Do you know what’s the most important thing for your development as a musician?
Yes; it’s continuity, continuity, and more continuity.
Continuity doesn’t have to mean spending 5 hours a day practicing. This is great at some point in our lives, but if we’re balancing a job, family, and yes, even a professional music schedule, it’s impractical and unsustainable.
Instead, view continuity as “whatever it takes to stay in music for the long haul.” This can be listening to music, practicing, playing gigs, or teaching music. Anything that we can return to each day, whether it’s for 5 minutes or 5 hours.
The great thing about continuity is that it leads to all the other aspects of music as well. You’re creative enough that if you sit down at the piano for 10 minutes every day for a full year, you’ll come up with new things to learn. And even during those busy periods when you don’t have enough practice time, by staying “in the game” you’ll be keeping yourself in enough musical shape to jump back in when you can practice for longer sessions again.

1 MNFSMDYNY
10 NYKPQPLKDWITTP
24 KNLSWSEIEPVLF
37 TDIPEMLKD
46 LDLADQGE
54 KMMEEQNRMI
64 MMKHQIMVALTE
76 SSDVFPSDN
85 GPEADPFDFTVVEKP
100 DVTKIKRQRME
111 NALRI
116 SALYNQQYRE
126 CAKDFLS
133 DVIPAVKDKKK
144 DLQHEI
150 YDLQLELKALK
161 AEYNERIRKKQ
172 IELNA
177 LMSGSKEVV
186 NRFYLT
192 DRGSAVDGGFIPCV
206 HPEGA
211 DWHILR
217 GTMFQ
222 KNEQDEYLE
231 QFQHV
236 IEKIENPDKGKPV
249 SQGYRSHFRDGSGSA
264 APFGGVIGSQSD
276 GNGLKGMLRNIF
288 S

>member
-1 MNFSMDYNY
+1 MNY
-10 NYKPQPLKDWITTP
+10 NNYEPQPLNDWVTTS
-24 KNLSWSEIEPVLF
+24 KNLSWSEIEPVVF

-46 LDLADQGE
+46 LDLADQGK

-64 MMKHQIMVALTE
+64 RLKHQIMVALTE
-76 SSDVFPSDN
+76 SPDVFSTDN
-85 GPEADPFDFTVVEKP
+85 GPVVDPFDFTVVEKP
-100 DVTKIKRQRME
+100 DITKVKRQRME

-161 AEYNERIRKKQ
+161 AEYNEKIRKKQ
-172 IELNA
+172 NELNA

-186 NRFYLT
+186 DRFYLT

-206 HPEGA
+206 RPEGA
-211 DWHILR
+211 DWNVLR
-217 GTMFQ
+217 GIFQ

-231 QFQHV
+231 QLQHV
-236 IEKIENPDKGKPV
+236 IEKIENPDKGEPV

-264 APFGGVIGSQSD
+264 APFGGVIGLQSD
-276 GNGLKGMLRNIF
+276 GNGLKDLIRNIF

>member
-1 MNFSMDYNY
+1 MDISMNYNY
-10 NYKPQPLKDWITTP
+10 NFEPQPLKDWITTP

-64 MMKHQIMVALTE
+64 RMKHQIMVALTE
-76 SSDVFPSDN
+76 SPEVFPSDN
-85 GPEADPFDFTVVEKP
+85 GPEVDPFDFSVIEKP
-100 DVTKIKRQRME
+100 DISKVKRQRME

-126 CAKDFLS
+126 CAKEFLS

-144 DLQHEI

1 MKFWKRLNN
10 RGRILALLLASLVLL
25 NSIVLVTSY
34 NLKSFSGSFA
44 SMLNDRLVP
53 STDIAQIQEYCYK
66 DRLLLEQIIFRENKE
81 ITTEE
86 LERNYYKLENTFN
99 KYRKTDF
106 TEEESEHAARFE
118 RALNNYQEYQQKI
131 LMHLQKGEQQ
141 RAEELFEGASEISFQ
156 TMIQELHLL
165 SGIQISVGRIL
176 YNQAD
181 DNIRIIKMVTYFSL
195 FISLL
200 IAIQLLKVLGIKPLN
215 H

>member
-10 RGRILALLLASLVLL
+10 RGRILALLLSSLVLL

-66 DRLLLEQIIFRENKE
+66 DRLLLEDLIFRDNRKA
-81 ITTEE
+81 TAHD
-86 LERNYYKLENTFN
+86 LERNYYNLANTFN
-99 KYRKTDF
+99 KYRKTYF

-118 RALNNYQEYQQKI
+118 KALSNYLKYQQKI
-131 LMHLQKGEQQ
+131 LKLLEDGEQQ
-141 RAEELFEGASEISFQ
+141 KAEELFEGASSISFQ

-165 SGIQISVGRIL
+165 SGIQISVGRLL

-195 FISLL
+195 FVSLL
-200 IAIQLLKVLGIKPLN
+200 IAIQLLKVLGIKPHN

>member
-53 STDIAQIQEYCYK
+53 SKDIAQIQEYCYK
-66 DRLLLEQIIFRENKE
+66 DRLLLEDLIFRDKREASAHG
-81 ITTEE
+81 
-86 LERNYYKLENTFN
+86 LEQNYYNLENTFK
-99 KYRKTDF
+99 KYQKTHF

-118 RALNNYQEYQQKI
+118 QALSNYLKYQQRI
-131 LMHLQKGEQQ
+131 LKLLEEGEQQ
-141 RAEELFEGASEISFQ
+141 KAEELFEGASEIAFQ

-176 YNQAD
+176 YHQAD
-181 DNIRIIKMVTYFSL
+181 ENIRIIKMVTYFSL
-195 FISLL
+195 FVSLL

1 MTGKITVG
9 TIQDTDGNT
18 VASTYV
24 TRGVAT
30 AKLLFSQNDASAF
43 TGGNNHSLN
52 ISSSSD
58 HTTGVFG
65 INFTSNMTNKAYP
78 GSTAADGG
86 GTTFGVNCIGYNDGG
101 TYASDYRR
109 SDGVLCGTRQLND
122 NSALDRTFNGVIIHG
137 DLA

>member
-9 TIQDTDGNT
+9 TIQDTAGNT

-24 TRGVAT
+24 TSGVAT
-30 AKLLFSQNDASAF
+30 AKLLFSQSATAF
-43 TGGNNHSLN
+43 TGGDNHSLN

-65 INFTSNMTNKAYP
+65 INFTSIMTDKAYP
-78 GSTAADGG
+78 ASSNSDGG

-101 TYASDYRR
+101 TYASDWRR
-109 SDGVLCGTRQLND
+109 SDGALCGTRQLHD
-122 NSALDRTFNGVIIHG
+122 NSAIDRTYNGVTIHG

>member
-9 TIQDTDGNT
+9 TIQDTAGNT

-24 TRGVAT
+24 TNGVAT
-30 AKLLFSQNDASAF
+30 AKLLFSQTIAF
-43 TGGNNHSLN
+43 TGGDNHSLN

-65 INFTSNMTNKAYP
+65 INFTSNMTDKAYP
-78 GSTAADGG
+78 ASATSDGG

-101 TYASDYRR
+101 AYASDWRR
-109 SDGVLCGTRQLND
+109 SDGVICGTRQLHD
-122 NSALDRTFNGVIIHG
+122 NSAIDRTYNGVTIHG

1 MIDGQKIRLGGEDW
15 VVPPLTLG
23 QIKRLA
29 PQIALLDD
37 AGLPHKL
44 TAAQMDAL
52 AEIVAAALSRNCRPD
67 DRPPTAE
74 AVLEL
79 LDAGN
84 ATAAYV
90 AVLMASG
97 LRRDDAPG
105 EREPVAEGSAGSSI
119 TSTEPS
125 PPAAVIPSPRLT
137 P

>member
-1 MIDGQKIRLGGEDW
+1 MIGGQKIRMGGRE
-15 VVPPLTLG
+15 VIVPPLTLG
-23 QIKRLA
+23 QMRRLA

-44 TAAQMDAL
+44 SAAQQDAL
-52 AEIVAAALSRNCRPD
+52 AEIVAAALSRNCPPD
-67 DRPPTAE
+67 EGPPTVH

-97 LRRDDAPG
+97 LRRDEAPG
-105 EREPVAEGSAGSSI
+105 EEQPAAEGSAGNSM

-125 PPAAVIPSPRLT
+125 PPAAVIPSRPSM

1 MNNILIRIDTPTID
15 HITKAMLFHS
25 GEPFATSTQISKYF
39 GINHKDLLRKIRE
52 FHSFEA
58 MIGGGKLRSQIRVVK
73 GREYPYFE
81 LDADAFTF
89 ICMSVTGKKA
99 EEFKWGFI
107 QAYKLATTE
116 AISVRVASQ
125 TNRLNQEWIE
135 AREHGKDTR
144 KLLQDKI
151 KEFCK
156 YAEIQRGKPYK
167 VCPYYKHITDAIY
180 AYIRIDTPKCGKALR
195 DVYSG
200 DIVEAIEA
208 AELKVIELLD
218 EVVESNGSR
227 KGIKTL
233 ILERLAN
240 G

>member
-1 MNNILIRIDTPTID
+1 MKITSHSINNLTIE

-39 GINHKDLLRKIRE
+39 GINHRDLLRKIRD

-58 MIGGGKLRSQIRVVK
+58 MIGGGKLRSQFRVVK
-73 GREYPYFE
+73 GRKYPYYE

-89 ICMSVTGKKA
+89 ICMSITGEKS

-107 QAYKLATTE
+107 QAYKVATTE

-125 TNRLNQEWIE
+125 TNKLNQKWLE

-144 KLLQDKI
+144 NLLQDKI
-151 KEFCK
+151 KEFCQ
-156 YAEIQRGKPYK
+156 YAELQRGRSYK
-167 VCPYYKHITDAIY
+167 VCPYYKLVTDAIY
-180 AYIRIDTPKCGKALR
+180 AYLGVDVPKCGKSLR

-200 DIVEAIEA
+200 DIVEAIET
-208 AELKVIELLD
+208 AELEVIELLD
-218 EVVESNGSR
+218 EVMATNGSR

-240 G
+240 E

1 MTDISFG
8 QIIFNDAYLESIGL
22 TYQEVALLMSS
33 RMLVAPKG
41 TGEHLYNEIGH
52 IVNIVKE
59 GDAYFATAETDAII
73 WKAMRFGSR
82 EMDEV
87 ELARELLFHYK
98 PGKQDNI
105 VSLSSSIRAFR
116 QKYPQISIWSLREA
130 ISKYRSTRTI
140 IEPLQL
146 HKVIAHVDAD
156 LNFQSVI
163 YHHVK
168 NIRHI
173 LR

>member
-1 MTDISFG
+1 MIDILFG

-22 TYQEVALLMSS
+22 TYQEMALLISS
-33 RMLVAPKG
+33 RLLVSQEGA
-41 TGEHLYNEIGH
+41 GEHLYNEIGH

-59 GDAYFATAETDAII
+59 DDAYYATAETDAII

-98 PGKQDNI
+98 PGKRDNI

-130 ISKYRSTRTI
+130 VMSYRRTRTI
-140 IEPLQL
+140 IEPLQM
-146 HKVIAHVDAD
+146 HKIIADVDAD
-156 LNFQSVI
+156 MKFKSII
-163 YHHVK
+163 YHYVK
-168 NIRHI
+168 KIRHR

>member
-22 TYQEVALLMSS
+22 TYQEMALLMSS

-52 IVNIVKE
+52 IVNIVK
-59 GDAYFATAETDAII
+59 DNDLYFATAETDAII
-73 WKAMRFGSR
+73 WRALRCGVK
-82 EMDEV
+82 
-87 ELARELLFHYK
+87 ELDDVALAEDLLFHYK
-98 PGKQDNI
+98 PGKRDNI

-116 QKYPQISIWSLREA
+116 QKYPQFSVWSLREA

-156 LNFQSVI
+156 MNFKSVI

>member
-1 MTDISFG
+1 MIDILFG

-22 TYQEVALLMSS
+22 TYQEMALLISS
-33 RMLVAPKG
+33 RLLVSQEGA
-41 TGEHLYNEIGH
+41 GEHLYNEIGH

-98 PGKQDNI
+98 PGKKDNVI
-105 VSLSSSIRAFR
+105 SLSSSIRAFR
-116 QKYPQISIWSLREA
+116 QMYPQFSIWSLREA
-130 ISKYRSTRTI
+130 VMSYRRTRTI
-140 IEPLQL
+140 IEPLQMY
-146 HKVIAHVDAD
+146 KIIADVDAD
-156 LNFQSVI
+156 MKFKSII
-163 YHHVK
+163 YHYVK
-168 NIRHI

The flip side is true as well. If you find that you’re not motivated enough to return to music every day on your own, find some external motivation to provide continuity for you. Piano lesson are great for this exact reason. If you can’t find the right local teacher for you, I’d love to help you via Skype, or you may enjoy learning from my video course:
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By the way, if you want to give a KeyboardImprov subscription as a present for a piano-playing friend, please email me directly instead of signing up at the above link. This way we can keep it a secret until the day you’d like to give your friend the gift. (A lot of people have given friends a quarterly membership, and then left it up to the friend whether they’d like to continue on their own after the initial three months.)
However you do it, make “continuity” the primary goal for your piano playing. Nothing will happen without it, and everything blossoms once you’ve found it for yourself.
Thanks for being here, enjoy the journey, and “let the music flow!”